Read more

Related Posts and Comments:
19.6.17 Vogel Street parking on a quiet Sunday afternoon #petroltheft
1.6.17 Oh noes! One adverse slip of the pen and it’s Over Rover #warehouseprecinct
3.2.17 MORE DCC bull dust and poor investment #Sammy’s
18.12.16 DCC set to take away CBD car parks without Economic Impact research
9.10.16 Vogel Street Party 2016 #randoms
3.10.16 Vogel Street Party 2016 #Dunedin
10.4.16 spilt milk, tears, Unnecessary
23.1.16 Zoning issues: Vogel Street activities
16.12.15 DCC: Restriction of Vehicles from Parts of Jetty Street DECLARED
18.11.15 SAVE Sammy’s (former His Majesty’s Theatre & Agricultural Hall)
24.10.15 DCC and the AWFUL 2GP ‘threat of THREATS’
7.10.15 Vogel Street Party —Sat, 10 October
17.3.15 Dunedin Heritage Re-use Awards
13.3.15 Making heritage work | Dunedin New Zealand
28.10.14 Dunedin’s “period architecture”, not so quaintly….
19.10.14 Dunedin: Randoms from inside warehouse precinct 18.10.14
15.10.14 Vogel St. Street Party | Saturday 18 Oct 3pm – 11pm [2014]
5.8.14 DCC staff-led CBD projects that impact ratepayers | consolidated council debt
22.6.14 Vogel Street Heritage Precinct (TH13)
13.7.13 Cities: Organic renewal3.3.11 Dunedin can provide vacant buildings, warehouses and offices #eqnz
8.3.13 Stupid bid for two-way highway ditched for now #DCC
31.10.12 Cull’s council takes business away from retailers
21.2.11 Dunedin Heritage: Central government should be contributing
19.2.11 Dunedin, are you ‘of a mind’ to protect Historic Heritage?
19.2.11 Reed Building, 75 Crawford Street for demolition?
7.4.10 DScene alerts commercial building owners to responsibilities
24.3.10 DScene features heritage/issues!

Posted by Elizabeth Kerr

This post is offered in the public interest.

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Filed under Architecture, Business, Construction, DCC, Democracy, Design, Dunedin, Economics, Education, Finance, Heritage, Heritage NZ, Media, Name, People, Politics, Project management, Property, Proposed 2GP, Public interest, Resource management, Site, Structural engineering, Town planning, Urban design

Oh noes! One adverse slip of the pen and it’s Over Rover #warehouseprecinct

Property investment, gentrification and residential activity in city blocks ain’t all it’s cracked up to be with businesses and local authorities in cahoots. This ‘sell-out’ happens the world over —welcome to market economics and no protection. Economic development, baby!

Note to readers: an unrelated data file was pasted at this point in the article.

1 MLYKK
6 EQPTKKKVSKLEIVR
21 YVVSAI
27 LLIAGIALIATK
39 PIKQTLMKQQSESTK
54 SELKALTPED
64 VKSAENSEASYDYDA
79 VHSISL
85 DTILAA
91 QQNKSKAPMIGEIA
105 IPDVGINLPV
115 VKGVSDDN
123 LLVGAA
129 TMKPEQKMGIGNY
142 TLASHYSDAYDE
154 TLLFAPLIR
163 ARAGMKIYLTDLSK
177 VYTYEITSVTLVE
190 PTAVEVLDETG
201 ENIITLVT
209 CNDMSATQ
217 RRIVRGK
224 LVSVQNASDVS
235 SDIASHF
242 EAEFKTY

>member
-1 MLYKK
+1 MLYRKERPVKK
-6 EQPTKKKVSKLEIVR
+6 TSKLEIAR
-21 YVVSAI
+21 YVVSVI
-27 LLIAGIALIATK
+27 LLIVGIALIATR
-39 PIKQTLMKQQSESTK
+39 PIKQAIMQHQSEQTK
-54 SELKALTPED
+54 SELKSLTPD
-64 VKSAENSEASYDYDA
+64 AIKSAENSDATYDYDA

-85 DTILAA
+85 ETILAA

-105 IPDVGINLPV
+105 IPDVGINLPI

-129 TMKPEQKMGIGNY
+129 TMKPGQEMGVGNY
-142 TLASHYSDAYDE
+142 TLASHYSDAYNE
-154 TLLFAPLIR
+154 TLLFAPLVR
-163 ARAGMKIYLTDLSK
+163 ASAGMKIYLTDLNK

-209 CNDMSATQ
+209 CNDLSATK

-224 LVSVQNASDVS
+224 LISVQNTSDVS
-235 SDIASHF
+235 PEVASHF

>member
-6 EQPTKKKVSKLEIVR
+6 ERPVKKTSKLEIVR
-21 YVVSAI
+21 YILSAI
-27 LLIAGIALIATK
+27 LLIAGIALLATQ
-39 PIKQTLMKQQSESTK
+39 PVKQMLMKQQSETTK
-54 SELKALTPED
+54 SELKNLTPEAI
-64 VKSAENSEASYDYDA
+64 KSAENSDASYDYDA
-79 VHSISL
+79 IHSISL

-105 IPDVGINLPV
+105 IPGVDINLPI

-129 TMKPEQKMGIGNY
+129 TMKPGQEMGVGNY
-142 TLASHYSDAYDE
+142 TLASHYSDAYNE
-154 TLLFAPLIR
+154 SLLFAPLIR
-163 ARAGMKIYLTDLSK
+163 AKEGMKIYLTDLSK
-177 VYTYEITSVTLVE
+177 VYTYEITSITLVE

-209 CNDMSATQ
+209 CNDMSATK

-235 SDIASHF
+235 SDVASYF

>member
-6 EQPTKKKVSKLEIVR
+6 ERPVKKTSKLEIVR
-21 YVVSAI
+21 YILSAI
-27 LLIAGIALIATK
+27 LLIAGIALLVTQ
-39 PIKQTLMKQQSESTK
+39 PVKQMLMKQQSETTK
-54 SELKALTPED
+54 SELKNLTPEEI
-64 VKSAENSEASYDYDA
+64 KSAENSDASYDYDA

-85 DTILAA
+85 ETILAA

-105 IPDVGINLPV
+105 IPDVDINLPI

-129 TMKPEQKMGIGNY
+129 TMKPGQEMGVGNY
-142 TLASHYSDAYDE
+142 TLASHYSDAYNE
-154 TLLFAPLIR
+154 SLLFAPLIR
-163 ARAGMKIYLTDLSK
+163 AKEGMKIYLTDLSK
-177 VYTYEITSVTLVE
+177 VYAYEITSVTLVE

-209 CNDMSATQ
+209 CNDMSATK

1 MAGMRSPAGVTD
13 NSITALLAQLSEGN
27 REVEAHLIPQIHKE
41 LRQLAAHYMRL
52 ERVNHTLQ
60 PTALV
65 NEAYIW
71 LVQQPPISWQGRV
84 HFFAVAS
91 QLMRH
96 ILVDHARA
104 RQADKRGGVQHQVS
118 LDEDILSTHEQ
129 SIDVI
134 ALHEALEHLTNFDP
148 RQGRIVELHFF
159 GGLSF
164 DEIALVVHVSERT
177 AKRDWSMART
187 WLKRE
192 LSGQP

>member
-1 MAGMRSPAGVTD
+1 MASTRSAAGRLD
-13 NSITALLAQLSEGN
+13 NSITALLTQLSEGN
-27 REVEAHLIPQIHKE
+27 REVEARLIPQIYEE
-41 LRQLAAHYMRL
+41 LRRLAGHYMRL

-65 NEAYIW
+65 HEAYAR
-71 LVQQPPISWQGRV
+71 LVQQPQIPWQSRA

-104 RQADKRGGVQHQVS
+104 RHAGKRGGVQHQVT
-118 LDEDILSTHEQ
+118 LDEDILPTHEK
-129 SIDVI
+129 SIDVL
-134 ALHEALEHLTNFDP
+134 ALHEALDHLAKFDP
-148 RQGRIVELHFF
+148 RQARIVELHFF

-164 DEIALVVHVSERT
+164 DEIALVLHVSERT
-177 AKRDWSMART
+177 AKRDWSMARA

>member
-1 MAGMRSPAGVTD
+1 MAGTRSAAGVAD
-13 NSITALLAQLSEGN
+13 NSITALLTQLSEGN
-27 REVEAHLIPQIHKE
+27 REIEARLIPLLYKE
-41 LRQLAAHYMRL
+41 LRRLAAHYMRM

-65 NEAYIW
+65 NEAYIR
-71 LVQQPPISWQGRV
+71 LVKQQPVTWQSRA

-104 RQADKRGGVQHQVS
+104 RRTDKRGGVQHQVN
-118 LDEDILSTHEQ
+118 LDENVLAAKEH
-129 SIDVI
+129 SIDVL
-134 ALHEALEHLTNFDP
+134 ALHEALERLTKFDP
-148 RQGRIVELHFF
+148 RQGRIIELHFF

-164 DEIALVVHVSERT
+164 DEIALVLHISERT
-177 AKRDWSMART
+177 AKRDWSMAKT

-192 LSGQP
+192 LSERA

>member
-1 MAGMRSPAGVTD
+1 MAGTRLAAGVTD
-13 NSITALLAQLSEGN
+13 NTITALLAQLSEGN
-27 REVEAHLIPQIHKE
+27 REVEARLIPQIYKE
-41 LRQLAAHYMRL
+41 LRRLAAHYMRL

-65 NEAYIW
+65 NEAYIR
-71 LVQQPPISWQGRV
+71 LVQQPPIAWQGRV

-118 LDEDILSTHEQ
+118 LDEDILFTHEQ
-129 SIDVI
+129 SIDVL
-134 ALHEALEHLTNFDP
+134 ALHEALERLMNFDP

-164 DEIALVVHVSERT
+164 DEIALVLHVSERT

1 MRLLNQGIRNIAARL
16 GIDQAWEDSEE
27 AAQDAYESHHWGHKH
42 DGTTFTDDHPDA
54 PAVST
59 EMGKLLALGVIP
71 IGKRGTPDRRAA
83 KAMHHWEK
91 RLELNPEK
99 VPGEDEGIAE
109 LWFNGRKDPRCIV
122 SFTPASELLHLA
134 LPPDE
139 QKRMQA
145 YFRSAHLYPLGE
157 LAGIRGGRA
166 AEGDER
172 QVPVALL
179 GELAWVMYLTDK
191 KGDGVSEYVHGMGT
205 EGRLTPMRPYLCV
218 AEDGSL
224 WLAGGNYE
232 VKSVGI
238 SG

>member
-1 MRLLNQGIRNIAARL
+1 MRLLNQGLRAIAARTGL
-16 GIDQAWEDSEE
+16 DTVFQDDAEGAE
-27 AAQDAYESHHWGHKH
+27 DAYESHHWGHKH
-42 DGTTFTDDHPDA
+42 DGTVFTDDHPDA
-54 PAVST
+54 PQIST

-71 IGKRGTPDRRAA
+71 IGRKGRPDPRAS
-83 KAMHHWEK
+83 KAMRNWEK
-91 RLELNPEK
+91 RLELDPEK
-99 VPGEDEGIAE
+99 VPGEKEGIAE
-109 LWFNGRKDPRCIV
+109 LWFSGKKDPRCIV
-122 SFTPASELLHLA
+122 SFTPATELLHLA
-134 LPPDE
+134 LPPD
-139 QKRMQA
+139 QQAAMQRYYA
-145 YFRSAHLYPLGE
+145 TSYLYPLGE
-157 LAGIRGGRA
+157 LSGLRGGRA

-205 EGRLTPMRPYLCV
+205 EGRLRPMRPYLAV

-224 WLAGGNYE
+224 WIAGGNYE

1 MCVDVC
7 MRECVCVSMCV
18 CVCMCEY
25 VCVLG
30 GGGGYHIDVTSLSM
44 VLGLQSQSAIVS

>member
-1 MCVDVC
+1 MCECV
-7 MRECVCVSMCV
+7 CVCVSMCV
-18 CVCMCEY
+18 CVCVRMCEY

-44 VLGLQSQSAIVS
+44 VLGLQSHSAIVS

PUBLIC ALERT – GOOD ONE, HAMISH MCNEILLY

About “CAR PARKS” and military precision *eheu

### Stuff.co.nz Last updated 17:55, May 31 2017
Dunedin students may leave vibrant area after parking spaces cut
By Hamish McNeilly
Students may be driven away by parking changes designed to make Dunedin’s warehouse precinct more vibrant. Otago Polytechnic student Nick Mowat is angry over changes to short-term parking on Vogel St this week. Earlier this year, the Dunedin City Council announced it would cut the number of all-day parks from 75 to 37, and increase the number of short-term parks to 108. None of the remaining all-day parks would be on Vogel St though, which was home to an annual street party celebrating the area’s rejuvenation. Mowat said many students flatted in the old warehouses and were part of the revitalisation of the area. They were disappointed about the parking changes. Despite opposing the changes, residents were issued with a notice from the council saying the changes would go ahead. Council safety team leader  Hjarne Poulsen said: “The parking changes are designed to make the area safer and more dynamic for residents and visitors, and to make it easier for people to get to local businesses.”
Read more

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[click to enlarge]
DCC Webmap JanFeb 2013

[click to enlarge]

Warehouse Precinct Revitalisation Plan (PDF, 3.6 MB)
This Plan seeks to support the revitalisation to ensure the important historic Warehouse Precinct area becomes a vibrant and successful part of the central city, once again. [DCC weblink]

LGOIMA warehouse precinct investment (2)
Response received from DCC by email attachment on 19 May 2017

[click to enlarge]

Posted by Elizabeth Kerr

This post is offered in the public interest.

12 Comments

Filed under Architecture, Business, Democracy, Design, Dunedin, Economics, Education, Finance, Heritage, Housing, Infrastructure, Media, OAG, Ombudsman, Otago Polytechnic, People, Perversion, Pet projects, Politics, Project management, Property, Public interest, Resource management, Site, Tourism, Town planning, Transportation, Travesty, University of Otago, Urban design, What stadium

Wharf Hotel and the former Gregg’s Coffee Factory, Fryatt St

Today Otago Daily Times columnist Dave Cannan kindly provided lift-off for a little social history project that’s dear to my heart.

At Facebook:

The call for information also appears at page 2 of today’s print and digital editions of the newspaper and at the ODT Facebook page.

We need STORIES – can you help?

Dave and I will be sharing information for publication.

We will take any stories people have, from any era – people can write a couple of paragraphs only if they want (email The Wash), or phone Dave with details.

I welcome a catchup with people hosting larger stories and more complex memories.

Contacts for Dave Cannan:
phone: (03) 479 3519
email: thewash@odt.co.nz
tweet: @thewashodt
http://www.facebook.com/thewashodt